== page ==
How Democrats are fighting to undo a decade's worth of Republican gerrymandering
The presidential and U.S. Senate races have dominated the 2020 election season. But down the ballot, races for state legislature and governor will determine the political complexion in many purple states for the next decade—much longer than the next president will serve.
The reason these races have such a long-lasting impact is that the winners of state legislative elections this fall will redraw the boundaries for their legislative districts and for U.S. House seats. A decade ago, the Republican Party, who saw their presidential candidate lose in 2008 by nearly 10 million votes, targeted 107 races in 16 states with the goal of redrawing maps affecting 190 U.S. House seats. The common term for aggressively segregating voters into districts is gerrymandering.
The GOP effort, called RedMap, was unchecked at that time by Democrats, even as it focused on states won by President Obama. RedMap succeeded and led to GOP supermajorities in state capitols and U.S. House delegations. These majorities have been behind the most extreme GOP actions of the past decade at the state level and in Congress; whether resisting or rolling back safety nets, civil rights, reproductive choice, gun controls, environmental regulation and labor laws.
In 2016, longtime political reporter David Daley published a book explaining how Republicans instituted some of the most extreme gerrymanders in American history, where the GOP drew districts to facilitate winning majorities and sought to "crack or pack" blue epicenters. Since the publication of Rat F**ked: The True Story Behind The Secret Plan to Steal America's Democracy, the Democratic Party has vowed to not repeat this history.
Voting Booth's Steven Rosenfeld interviewed David Daley about the races that will determine this decade's political complexion in purple states such as Wisconsin, Michigan, Minnesota, Pennsylvania, Arizona, Texas, Kansas, North Carolina, Georgia and Florida.
Key down-ballot contests are as hard-fought as the races at the top of the ticket, Daley said. Even if President Trump and Senate Republicans are resoundingly defeated, there may still be ferocious post-Election Day challenges and legal fights if mapmaking power is in play.
Steven Rosenfeld: The volume of votes already cast in the 2020 election is remarkable. More than 52 million as of October 23. Most people are focused on the White House and Congress. Your focus is state legislative chambers and who will draw or veto the political maps that will last for a decade starting in 2021. What impact will record voter turnout have?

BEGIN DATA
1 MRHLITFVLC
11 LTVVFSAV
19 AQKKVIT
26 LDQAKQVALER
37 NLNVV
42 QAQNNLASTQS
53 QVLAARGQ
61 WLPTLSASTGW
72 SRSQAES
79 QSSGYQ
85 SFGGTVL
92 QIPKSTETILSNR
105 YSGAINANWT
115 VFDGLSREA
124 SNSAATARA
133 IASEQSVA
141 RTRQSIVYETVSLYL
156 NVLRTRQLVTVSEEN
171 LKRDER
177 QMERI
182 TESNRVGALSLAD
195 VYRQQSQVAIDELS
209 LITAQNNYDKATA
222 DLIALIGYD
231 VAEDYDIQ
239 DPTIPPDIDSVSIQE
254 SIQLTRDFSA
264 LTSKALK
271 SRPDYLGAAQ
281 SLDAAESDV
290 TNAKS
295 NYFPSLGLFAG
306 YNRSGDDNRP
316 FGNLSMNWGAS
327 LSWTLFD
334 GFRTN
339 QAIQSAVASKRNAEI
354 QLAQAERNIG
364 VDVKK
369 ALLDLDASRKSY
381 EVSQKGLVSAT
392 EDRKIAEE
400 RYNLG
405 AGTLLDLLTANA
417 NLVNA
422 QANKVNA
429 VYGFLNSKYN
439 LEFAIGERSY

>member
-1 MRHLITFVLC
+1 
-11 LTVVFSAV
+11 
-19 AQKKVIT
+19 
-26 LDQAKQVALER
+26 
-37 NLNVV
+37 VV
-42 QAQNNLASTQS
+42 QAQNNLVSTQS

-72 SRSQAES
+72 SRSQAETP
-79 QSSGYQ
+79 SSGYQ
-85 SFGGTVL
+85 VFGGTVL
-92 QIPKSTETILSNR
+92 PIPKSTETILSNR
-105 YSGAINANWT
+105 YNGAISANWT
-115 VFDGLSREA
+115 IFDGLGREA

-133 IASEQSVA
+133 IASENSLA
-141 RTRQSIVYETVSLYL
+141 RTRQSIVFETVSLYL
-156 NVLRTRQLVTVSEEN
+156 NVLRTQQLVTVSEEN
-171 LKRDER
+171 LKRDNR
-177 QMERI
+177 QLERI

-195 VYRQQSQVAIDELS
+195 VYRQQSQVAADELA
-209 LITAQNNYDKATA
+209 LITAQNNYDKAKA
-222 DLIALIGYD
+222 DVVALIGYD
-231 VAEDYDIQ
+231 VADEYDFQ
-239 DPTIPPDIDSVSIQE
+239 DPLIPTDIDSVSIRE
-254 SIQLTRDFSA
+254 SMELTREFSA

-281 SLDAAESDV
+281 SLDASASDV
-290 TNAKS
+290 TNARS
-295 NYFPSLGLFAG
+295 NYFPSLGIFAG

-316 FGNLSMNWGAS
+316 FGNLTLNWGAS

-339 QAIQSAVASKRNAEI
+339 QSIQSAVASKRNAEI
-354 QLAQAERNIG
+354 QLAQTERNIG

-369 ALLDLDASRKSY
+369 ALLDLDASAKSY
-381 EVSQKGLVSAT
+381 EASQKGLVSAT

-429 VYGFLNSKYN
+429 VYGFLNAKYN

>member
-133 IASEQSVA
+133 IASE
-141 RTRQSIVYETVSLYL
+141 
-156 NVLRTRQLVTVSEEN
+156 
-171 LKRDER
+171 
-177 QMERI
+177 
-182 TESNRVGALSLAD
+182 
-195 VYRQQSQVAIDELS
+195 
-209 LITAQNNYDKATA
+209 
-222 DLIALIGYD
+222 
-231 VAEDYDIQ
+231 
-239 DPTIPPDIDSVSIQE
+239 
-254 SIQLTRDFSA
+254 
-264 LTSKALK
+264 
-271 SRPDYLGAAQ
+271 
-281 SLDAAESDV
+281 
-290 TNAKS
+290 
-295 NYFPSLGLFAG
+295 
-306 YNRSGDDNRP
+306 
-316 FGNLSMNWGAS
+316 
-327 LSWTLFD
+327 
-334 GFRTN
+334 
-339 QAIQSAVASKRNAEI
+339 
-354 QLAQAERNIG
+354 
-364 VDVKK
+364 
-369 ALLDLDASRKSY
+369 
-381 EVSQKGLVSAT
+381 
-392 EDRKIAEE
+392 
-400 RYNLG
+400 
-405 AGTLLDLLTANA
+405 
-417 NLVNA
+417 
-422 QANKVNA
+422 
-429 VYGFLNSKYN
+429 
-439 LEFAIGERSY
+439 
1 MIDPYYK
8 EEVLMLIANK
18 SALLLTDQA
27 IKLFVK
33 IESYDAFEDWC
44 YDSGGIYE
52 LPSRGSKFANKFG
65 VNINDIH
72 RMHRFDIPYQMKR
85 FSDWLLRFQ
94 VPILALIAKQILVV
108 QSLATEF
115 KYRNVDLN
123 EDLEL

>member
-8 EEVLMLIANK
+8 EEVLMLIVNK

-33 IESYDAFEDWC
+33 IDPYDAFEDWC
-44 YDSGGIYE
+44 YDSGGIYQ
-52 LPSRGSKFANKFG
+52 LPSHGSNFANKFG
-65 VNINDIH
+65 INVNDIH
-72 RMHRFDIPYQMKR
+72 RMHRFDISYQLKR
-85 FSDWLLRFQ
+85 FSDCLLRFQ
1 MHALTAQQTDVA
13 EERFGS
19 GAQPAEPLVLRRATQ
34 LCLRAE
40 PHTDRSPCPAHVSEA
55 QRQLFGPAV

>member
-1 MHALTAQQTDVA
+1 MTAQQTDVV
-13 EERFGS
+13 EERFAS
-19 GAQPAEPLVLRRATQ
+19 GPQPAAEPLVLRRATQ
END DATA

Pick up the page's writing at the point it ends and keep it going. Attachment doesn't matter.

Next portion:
David Daley: I don't think anybody knows what impact the turnout will have. I think it's dangerous to assume partisan enthusiasm one way or another from an early turnout number. It seems that both sides' turnout is fairly well matched at this point. Democrats have been aggressively seeking mail-in ballot voting in a lot of states, and they seem to have an edge there. But as far as early in-person voting goes, I think it's hard to say.
There's a lot of ways of looking at it. In some states there is a sense that some of the really contested statehouse races that are so important for 2021's redistricting are perhaps trickling up, and that they are perhaps funneling more voters in, and more enthusiasm. In the past, the old political science model used to suggest that people trickled down [the ballot, first voting for president]. There are a lot of states where all these local races have been so important that they could help Democrats up and down the ballot.
SR: Can you give me some examples?
DD: I think North Carolina. I think Texas, certainly. Wisconsin is one of those states where Democrats have been really fired up in [state] assembly and senate races simply to try to hold onto Gov. [Tony] Evers' veto power. Democrats have really organized to try to hold onto state legislative power there—to simply have veto power over bad maps that could entrench Republican control for another decade.